Full-time manual focus is an EOS system feature that has existed since the earliest film EOS cameras. The idea is that once the camera has focused on a subject you might want to slightly move the focus yourself.
What is full-time manual focus?
The idea of full-time manual focus comes from the early days of EOS cameras – film EOS – when cameras had extremely limited numbers of AF points. You could focus with the central AF point in ONE SHOT AF, and then just slightly move the focus for the actual subject, by turning the lens focus ring. Full-time manual focus can be used in many situations but is especially helpful for close-up and macro work.
The challenge being that the lens needs to be focused by the camera, and then be available to be focused manually without grinding the gears or forcing the focus motor. Canon invented USM focus motors for fast and silent AF. Right from the beginning of EOS cameras, lenses with USM motors were built for full-time manual focus.
Not all lenses had USM focus motors, some early models used a simpler less advanced arc from drive (AFD) motor. With these lenses full-time MF wasn’t possible, requiring you had to move the lens switch to MF to be able to manually focus the lens. Other lenses with DC motors, usually with no motor description in the model name are also unable to do full-time MF.
How to use full-time MF
Full-time MF is simple to use, just focus in ONE SHOT AF mode, and once AF has completed keep your finger on the shutter button and turn the focus ring on the lens.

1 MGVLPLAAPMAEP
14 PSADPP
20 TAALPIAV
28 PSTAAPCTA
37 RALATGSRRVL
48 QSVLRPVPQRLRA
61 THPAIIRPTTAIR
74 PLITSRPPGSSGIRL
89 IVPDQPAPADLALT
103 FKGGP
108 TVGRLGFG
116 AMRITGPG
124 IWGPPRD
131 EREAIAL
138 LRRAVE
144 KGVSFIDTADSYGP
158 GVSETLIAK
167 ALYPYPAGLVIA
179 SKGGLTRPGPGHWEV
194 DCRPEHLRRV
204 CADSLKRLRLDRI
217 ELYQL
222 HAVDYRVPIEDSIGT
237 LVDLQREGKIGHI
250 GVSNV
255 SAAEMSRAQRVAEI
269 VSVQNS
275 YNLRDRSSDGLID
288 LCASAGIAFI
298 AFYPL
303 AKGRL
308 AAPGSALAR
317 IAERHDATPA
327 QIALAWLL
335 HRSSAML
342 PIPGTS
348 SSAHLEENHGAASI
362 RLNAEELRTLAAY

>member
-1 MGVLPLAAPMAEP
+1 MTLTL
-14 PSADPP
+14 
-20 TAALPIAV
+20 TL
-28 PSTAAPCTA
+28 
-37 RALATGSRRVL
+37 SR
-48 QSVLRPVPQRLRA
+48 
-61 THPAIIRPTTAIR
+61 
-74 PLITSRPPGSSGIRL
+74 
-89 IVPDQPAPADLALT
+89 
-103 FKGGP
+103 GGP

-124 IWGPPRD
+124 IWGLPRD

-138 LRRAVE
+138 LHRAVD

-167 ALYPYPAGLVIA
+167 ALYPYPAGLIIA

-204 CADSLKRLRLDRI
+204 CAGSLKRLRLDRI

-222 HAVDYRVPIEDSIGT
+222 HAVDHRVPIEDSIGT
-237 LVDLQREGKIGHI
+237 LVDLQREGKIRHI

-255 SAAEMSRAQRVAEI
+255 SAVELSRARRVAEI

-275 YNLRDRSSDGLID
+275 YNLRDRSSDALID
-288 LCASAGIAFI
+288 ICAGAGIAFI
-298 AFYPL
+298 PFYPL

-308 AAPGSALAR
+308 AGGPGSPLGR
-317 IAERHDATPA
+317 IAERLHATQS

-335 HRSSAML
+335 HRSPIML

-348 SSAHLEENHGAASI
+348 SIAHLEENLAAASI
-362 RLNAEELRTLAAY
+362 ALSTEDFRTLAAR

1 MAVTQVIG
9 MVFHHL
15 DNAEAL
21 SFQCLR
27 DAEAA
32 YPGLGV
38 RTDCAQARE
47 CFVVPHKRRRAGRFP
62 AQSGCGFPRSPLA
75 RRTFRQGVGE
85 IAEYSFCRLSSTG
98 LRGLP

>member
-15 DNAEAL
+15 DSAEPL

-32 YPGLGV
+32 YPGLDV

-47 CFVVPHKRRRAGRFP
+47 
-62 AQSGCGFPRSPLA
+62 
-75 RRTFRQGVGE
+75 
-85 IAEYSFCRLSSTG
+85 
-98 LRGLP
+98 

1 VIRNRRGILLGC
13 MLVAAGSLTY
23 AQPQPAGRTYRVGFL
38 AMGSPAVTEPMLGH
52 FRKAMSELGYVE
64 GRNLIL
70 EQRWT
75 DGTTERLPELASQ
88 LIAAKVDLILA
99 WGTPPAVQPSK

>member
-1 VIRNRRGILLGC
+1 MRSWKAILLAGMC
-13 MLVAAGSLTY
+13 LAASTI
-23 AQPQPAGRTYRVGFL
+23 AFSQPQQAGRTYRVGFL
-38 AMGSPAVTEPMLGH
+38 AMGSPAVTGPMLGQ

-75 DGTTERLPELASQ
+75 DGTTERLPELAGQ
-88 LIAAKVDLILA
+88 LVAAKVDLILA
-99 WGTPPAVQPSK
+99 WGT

You cannot use AI SERVO AF with full-time MF as the camera is constantly adjusting focus as the subject moves. If you are using AI focus – please stop!
Special lenses with electronic manual focus
Like all good rules, the proof that they are rules is by the existence of exceptions to the rule. Canon has exceptions, lenses with USM motors that allow you to choose if full-time manual focus is possible or not. EF 50mm f/1.0 USM, EF 85mm f/1.2L USM, EF 85mm f/1.2L II USM, EF 200mm f/1.8L USM, EF 300mm f/2.8L USM, EF 400mm f/2.8L USM, EF 400mm f/2.8L II USM, EF 500mm f/4L USM, EF 600mm f/4L USM, EF 1200mm f/5.6L USM and EF 28-90mm f/2.8-4L USM have USM motors and electronic manual focus.
These lenses have electronic manual focus rings, that use a turn of the focus ring to tell the USM motor to drive the lens; effectively a fly-by-wire focus system. Other USM lenses you turn the focus ring and it is directly connected to the focusing mechanism in the lens. More recently the STM motor equipped lenses are also categorised as electronic manual focus lenses. The EF 50mm f/1.8 STM lens is equipped with electronic manual focus, so it may change operation from one camera to another model.
For such lenses there was a custom function introduced to some cameras to allow the photographer to determine if full-time manual focus was available. It was enabled by default, and appears to be enabled on an EOS 80D, even though there’s no custom function to disable it. The screenshot above is from an EOS 5DS R showing full-time MF enabled. However EOS 250D disables full-time MF by default and has a setting to enable it. You will need to check your camera for the setting and to discover the default.
EOS R mirrorless cameras
Full-time MF is not enabled by default on the EOS R mirrorless cameras, but a custom function exists to enable it. All the RF lenses so far are “fly-by-wire” electronic manual focus lenses.
Interesting. I have a Canon EOS R and tend to use manual focus all of the time.